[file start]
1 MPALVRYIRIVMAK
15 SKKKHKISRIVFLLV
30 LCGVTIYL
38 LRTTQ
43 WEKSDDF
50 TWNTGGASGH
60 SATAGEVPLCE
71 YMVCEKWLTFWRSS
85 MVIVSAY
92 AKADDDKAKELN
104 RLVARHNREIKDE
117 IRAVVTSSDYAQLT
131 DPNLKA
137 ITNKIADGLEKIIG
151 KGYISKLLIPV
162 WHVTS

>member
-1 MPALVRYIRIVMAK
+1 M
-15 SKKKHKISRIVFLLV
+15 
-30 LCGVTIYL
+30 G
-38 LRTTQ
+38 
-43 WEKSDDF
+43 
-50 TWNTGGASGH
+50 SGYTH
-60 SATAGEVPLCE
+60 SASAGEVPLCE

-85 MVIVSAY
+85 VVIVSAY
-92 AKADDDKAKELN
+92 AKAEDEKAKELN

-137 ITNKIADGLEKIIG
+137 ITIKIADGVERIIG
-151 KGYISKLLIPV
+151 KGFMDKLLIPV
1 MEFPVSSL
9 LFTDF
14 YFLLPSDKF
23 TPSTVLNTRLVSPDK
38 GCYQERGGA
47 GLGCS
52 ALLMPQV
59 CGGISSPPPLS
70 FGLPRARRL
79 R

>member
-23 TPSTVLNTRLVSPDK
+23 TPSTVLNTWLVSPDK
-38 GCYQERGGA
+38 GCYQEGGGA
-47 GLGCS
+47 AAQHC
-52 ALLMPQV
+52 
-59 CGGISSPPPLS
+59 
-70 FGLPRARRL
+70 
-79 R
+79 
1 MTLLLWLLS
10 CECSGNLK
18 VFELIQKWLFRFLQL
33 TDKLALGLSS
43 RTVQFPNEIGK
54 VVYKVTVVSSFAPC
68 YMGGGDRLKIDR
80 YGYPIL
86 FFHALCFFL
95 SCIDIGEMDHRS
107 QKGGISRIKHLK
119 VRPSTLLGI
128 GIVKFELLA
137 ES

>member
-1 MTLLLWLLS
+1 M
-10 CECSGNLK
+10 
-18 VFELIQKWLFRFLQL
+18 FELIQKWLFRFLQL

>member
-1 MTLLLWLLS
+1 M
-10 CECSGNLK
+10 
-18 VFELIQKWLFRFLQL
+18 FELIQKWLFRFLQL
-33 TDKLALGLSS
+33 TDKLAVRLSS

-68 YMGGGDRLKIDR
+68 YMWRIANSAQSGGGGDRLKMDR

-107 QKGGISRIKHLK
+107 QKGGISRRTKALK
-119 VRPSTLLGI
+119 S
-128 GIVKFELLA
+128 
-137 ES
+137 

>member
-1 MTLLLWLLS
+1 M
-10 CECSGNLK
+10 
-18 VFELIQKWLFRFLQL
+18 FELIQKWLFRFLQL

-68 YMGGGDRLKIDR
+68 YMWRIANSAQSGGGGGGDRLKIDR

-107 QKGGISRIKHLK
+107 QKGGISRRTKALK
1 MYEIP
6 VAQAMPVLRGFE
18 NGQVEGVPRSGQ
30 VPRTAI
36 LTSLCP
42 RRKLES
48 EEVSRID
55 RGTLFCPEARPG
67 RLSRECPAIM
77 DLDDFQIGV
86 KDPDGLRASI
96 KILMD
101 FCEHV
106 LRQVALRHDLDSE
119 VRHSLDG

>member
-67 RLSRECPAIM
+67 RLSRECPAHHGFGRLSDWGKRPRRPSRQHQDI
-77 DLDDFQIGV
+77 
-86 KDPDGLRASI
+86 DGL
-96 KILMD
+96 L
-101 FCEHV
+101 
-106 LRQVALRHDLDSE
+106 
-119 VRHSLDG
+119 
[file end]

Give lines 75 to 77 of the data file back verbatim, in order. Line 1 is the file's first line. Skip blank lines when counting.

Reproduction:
107 QKGGISRIKHLK
119 VRPSTLLGI
128 GIVKFELLA